While I'm poking about in the bowels of printf, one significant
problem I'm facing is figuring out where to store the argument
size. FL_LONG isn't enough to distinguish %d, %ld and %lld, and
we're out of flag bits!
But ingenuity provides a solution, and I realized that the FL_WIDTH,
FL_PREC and FL_LONG bits are assigned in the order in which they
are parsed. Once the width is seen, flags are not interpreted any more.
Once the precision is seen, digits aren't part of the width any more.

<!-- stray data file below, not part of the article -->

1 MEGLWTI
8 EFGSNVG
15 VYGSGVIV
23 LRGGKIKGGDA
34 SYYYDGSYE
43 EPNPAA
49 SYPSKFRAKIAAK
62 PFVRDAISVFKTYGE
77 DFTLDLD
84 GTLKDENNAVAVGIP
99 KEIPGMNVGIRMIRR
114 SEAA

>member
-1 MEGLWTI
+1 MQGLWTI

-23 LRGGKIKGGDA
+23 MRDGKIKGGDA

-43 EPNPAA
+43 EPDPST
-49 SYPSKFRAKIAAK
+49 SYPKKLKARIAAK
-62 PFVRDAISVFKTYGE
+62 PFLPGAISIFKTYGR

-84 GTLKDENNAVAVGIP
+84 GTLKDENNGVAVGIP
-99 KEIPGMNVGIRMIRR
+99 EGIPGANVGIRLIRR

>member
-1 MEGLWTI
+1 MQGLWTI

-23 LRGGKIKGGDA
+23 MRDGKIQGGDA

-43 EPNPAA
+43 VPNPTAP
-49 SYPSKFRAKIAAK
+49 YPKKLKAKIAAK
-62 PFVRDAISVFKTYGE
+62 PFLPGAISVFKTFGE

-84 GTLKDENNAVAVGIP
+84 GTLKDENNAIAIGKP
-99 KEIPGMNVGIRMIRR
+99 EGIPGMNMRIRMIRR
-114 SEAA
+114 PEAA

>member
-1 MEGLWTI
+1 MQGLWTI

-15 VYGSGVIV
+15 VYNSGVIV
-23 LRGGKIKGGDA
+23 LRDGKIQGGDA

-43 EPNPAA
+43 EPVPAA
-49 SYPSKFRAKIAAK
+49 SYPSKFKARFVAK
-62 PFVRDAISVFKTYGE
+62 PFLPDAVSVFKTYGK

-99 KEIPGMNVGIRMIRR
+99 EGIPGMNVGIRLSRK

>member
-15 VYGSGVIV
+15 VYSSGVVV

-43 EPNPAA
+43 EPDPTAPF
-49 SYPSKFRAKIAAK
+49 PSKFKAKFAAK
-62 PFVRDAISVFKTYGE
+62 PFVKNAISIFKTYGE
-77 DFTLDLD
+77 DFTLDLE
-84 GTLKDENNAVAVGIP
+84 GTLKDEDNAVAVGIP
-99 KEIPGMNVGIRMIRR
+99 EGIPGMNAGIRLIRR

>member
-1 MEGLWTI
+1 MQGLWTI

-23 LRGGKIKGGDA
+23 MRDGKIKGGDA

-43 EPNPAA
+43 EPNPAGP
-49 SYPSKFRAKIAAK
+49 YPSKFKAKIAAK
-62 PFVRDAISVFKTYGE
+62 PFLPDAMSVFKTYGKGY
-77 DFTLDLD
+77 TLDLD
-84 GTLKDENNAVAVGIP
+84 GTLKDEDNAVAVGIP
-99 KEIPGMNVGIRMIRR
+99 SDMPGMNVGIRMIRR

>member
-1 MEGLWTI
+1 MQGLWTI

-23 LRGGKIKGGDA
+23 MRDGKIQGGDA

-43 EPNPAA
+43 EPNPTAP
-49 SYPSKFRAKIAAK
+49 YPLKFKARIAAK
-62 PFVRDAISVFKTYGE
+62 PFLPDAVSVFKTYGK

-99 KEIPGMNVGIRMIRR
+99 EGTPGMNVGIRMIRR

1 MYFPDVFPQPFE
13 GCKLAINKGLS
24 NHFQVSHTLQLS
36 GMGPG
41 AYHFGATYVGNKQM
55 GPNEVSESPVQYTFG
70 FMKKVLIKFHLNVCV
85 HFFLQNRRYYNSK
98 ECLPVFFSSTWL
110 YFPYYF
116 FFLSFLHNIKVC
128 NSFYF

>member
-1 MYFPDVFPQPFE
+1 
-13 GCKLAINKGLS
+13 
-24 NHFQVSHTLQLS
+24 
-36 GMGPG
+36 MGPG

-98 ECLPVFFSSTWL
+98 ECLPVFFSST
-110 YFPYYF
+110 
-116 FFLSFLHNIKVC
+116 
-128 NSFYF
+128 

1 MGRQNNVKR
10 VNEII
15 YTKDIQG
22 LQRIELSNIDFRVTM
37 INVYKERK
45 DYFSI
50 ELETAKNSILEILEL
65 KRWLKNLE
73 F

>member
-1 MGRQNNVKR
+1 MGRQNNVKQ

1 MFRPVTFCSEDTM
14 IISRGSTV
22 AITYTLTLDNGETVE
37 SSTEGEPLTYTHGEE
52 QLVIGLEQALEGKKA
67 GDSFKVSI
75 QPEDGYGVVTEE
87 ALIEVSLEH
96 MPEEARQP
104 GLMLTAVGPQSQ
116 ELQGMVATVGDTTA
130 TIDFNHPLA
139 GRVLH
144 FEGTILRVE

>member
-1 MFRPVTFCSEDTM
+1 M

And once a long flag is seen, only format characters are valid.
But... once FL_LONG is set, FL_WIDTH isn't used any more.
So when we see the first l flag, we can set FL_LONG, clear FL_WIDTH,
and then use FL_WIDTH for FL_LONGLONG.
Yay! Problem solved! Except...
Eventually we need a length in bytes. 2, 4 or 8. I have a
COPYBIT macro with which I can do this failrly efficiently:
#define COPYBIT(dst, dmask, src, smask) \
asm( "bst %2,%3" \
"\n bld %0,%1" \
: "=r" (dst) \
: "I" (ntz(dmask)), \
"r" (src), \
(I could replace that "I" constraint with "LPKC03C04C05C06C07" to express
the limit more accurately, but I'm not going to bother; the assembler
gives a better error message than the compiler anyway.)